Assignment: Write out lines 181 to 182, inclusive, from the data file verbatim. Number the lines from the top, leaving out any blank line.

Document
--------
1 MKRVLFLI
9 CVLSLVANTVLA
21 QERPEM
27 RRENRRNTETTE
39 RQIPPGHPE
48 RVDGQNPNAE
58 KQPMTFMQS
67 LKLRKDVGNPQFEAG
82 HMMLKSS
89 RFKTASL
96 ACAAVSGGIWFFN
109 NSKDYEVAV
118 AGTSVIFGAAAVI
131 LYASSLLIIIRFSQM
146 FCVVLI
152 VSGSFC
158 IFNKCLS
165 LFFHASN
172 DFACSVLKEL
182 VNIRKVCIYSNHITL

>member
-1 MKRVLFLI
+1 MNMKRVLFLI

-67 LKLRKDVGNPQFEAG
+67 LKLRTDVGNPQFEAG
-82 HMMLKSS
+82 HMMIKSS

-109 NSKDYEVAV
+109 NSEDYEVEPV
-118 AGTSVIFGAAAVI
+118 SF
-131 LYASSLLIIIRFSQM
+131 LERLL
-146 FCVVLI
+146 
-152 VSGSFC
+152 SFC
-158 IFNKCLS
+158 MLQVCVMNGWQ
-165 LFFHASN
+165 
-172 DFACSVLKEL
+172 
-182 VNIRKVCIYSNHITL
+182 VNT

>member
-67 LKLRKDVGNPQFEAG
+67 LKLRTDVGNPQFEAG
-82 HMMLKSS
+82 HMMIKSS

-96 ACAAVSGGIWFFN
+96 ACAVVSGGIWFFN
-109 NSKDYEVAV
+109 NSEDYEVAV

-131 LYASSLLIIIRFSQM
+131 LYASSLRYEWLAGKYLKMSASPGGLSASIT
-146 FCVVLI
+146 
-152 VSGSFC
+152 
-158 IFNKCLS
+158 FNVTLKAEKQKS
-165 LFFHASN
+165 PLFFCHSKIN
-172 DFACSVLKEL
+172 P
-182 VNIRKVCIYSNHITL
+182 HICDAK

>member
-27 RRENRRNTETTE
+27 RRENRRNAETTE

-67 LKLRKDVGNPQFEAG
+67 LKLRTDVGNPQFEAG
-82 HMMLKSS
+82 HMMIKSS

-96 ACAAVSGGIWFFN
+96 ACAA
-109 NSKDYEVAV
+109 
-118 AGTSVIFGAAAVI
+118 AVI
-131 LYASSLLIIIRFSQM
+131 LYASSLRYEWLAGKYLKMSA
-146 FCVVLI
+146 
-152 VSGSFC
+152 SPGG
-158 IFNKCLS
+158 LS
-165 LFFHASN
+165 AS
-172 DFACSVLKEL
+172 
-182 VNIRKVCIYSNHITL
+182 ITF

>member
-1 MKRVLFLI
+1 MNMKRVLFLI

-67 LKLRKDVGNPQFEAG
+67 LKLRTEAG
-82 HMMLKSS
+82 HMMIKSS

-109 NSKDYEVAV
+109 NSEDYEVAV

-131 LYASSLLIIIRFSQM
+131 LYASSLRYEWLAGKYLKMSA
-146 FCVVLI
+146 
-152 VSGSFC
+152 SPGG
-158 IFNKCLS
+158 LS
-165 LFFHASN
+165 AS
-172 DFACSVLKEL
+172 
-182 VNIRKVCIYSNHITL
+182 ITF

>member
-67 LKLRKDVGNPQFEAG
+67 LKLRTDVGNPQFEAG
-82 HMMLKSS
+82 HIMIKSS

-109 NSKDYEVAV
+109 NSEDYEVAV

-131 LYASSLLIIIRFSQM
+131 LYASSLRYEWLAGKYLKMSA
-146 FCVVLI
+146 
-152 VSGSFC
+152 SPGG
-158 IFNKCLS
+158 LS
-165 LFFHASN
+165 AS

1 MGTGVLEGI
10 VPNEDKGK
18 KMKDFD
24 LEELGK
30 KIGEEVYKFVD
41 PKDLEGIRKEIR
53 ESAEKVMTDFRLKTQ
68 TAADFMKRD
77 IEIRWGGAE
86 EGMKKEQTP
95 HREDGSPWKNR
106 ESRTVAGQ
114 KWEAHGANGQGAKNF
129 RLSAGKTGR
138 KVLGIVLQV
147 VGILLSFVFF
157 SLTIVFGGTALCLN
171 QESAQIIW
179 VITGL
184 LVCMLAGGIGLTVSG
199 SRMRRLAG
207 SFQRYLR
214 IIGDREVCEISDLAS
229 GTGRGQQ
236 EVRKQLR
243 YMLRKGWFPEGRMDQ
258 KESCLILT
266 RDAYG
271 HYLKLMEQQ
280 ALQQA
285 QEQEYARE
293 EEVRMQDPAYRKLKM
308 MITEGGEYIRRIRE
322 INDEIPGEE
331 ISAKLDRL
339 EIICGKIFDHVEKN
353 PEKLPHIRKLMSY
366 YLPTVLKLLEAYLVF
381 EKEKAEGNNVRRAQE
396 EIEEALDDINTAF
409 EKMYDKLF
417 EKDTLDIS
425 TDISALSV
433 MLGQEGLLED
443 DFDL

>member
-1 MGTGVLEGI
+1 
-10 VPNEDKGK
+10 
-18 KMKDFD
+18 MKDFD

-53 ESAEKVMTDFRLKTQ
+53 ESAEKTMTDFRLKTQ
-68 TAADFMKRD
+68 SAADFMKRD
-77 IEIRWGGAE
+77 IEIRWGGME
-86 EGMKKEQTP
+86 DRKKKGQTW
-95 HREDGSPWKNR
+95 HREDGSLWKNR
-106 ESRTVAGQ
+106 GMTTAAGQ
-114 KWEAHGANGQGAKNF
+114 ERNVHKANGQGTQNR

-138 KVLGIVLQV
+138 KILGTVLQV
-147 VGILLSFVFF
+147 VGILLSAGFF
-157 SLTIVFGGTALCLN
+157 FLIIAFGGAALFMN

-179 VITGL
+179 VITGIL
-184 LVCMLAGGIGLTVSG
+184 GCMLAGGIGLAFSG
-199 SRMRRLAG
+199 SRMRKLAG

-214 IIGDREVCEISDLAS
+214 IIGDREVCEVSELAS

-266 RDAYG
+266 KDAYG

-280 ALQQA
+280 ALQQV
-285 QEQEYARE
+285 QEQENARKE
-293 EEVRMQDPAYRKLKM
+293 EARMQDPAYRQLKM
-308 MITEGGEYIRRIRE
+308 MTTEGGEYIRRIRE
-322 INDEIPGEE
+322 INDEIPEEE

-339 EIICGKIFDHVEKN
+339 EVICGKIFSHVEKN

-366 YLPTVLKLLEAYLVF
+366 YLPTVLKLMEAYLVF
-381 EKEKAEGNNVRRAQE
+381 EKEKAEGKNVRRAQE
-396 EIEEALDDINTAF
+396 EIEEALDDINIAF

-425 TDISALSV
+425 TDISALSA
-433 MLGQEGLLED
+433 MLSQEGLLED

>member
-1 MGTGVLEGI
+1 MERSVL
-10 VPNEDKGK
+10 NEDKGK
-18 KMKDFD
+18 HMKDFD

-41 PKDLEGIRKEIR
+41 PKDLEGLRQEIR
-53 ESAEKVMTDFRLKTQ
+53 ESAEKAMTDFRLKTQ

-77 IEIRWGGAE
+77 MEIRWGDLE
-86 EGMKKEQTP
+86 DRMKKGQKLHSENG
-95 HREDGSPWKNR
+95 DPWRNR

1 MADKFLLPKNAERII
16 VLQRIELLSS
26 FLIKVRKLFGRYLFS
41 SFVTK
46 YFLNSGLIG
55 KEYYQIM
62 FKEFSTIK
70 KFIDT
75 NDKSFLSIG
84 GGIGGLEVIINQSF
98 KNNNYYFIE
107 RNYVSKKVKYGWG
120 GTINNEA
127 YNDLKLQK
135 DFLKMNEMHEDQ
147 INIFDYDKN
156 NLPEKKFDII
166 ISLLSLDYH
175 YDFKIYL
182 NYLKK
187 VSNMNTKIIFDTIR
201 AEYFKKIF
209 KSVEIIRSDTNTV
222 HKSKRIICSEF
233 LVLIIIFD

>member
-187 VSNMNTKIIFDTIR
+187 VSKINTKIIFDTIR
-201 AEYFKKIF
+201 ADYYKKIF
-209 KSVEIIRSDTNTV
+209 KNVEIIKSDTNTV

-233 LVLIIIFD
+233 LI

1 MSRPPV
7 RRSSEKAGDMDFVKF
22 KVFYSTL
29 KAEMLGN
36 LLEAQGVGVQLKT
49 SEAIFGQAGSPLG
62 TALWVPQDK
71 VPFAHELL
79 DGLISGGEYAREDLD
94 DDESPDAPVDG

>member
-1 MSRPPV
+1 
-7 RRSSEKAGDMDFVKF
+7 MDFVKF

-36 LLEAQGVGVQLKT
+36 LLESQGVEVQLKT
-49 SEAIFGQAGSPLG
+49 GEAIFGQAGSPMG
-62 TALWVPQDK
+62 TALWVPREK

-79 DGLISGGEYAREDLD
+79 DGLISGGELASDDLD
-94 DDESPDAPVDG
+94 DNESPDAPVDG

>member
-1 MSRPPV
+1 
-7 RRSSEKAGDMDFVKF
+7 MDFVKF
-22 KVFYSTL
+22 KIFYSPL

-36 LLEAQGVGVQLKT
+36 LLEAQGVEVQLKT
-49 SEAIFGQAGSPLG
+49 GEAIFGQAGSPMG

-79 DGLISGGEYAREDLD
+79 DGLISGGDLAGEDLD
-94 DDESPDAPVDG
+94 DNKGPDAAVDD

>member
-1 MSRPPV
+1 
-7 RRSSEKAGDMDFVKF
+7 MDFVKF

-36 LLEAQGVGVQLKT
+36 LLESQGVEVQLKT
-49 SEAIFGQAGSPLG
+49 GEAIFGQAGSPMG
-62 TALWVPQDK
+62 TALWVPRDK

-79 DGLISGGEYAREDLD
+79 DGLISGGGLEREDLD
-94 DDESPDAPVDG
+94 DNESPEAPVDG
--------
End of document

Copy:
>member
-1 MGTGVLEGI